So I went to see the "A-Team" last weekend. Eh. It was pretty much what I expected, so I can't complain. Anyone who needs a plot summary isn't the audience for this thing. It's amiable enough, and won't annoy your higher brain functions. Give it a "C", I'd reckon.
“Briefly speaking, ‘fear’ kidnaps the ability to think clearly, increasing the possibility of being lead into error, and decreasing the chance of opening the positive exit doors that may be available. Depending upon the context, ‘fear’ can lead to complications, losses, and tragedies, both big and small.”--Jagdish N Srivastava
One of the best approaches to characterization is to design a perfect human being, and then deliberately build in flaws. Damage them. Choose one or more of the seven key arenas of human life and create fear where they need courage.
Then, you need only design a plot that gives them an opportunity to gain the lessons or allies they need to overcome, to grow, to evolve or heal.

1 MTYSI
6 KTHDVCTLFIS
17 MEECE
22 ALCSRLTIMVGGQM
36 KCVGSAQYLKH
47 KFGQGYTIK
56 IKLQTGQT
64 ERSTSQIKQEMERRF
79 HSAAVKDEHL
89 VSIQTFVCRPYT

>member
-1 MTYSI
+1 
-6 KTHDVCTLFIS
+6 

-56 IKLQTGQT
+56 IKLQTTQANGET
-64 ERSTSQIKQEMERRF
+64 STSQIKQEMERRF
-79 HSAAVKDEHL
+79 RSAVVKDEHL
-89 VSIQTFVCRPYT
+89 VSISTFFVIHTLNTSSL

And how do I suggest writers gain the insight to accomplish this? Simple, really. Look within yourself. Ask yourself--where has fear stopped you in the past? Where does it stop you now? Too often, people won’t even admit that they want love, happines, health, because they would then have to confront their demons.
There are two basic ways of dealing with fear: increase the motivation to accomplish the goal, or decrease the actual pull of the negative emotion. Once you admit that you crave change in your life, you become responsible for that effect.
You can actually have your dreams--but the first step is admitting you desire them. Don’t cheat yourself: life is entirely too short. Use your “Diamond Hour” today to write your goals in all three basic arenas: health/fitness, relationship, and finance.
And tomorrow? Start bringing those dreams to life!
Walk with courage!
Tuesday, July 27, 2010
Posted by Steven Barnes at 8:14 AM